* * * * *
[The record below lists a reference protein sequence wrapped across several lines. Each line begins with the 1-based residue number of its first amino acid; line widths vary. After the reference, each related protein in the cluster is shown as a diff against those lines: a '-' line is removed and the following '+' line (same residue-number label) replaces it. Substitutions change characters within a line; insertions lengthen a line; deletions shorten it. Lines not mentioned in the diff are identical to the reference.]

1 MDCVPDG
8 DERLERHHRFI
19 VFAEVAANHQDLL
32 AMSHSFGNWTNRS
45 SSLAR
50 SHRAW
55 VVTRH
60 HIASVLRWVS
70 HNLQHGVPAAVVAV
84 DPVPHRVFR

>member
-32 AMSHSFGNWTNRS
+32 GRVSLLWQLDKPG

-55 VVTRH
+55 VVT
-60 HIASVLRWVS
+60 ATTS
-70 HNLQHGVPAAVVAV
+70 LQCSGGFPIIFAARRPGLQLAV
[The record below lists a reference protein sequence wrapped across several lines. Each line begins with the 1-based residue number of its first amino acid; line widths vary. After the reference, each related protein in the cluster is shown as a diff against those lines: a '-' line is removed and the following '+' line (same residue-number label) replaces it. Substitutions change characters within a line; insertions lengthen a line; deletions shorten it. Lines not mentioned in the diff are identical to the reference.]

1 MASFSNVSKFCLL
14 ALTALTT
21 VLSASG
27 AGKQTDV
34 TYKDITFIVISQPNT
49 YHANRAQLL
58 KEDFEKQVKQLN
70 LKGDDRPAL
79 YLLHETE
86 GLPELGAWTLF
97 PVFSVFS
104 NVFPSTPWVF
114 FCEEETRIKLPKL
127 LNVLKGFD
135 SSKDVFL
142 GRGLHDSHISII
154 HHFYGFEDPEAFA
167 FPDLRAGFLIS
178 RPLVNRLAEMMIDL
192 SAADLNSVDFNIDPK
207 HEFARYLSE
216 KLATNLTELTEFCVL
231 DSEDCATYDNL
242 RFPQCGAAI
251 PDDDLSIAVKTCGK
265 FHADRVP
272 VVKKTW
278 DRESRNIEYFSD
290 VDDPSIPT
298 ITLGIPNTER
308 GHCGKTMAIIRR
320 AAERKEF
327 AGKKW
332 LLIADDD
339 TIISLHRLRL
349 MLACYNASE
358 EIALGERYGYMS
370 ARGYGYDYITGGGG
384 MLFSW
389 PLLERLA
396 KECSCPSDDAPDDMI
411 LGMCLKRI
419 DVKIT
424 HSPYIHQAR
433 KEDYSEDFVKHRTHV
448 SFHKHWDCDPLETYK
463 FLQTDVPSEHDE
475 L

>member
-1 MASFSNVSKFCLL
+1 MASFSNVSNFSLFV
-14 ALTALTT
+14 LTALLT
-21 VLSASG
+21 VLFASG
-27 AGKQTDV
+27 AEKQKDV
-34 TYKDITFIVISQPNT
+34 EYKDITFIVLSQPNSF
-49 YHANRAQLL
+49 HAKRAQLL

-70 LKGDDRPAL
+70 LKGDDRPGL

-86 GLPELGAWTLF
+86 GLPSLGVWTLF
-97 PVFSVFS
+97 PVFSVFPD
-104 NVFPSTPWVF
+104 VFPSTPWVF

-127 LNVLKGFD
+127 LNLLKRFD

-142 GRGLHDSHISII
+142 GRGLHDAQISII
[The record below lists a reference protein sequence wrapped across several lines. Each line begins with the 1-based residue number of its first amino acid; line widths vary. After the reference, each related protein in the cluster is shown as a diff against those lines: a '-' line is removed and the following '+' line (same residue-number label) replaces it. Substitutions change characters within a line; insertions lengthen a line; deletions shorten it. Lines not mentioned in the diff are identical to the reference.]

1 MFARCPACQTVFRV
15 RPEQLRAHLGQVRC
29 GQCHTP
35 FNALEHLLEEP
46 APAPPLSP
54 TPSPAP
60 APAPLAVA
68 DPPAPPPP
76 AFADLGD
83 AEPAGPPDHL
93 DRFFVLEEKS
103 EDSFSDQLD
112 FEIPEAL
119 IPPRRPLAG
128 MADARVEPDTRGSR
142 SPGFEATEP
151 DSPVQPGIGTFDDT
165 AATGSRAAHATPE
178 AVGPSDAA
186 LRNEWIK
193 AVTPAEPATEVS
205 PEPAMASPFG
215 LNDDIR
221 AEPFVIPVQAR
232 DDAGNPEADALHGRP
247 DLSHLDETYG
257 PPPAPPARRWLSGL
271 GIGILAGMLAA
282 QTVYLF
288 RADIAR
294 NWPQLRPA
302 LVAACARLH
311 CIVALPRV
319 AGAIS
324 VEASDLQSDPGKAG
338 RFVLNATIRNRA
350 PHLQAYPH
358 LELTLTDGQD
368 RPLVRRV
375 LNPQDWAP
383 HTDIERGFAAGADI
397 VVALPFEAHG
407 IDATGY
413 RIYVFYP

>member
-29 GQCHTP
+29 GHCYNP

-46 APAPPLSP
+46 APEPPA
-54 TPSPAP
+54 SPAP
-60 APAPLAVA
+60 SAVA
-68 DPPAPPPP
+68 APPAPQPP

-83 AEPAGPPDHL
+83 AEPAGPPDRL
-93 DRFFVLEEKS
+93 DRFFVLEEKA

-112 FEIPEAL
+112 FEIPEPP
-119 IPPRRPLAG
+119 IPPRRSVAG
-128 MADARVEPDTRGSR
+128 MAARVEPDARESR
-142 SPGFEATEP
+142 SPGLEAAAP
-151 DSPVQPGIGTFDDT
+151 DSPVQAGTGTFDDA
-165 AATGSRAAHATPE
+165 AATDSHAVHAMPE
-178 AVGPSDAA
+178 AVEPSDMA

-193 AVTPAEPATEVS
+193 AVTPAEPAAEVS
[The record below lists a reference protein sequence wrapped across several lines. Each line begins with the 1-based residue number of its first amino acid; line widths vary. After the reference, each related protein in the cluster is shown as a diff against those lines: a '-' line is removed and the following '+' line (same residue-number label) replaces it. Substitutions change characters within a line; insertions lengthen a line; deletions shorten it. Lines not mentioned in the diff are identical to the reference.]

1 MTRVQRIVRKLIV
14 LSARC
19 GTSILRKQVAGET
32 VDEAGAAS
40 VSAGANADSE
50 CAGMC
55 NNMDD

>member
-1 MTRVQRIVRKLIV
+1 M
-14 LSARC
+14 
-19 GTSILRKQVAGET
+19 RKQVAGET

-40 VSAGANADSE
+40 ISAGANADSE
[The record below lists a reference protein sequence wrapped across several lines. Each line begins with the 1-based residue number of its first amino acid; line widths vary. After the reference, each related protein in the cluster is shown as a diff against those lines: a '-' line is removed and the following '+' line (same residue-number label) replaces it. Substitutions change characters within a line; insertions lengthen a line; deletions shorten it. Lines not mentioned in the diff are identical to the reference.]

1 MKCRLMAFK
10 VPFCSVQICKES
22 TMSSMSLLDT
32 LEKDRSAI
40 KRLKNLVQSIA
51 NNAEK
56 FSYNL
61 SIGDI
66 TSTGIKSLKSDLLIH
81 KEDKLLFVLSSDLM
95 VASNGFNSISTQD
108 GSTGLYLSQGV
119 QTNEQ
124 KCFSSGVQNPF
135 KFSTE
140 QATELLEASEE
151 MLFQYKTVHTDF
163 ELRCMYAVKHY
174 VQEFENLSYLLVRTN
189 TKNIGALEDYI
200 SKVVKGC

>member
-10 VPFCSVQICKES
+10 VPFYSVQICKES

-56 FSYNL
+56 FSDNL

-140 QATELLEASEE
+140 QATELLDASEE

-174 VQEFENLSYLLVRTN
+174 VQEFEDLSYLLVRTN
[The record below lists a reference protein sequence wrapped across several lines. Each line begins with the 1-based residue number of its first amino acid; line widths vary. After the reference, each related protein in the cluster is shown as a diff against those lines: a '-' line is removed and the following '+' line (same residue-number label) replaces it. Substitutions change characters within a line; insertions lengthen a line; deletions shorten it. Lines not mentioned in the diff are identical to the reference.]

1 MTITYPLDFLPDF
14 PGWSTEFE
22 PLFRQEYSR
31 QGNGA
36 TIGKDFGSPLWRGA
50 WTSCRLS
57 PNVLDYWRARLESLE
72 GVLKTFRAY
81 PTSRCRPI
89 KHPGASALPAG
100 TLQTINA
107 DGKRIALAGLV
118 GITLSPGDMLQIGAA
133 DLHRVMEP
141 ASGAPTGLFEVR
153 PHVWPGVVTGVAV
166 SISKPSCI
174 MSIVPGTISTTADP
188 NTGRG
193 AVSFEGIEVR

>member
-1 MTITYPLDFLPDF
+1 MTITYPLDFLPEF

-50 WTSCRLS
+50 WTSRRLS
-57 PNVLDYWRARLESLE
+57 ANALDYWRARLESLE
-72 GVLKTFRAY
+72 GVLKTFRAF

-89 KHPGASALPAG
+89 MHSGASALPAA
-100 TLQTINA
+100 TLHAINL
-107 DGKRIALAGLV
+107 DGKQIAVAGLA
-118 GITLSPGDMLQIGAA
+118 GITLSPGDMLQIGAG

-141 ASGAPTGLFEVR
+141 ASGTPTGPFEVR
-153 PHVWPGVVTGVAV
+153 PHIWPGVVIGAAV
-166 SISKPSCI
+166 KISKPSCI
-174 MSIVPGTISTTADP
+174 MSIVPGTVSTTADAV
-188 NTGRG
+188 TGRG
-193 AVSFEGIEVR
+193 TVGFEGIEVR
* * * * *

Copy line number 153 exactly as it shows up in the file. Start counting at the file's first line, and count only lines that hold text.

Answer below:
-93 DRFFVLEEKS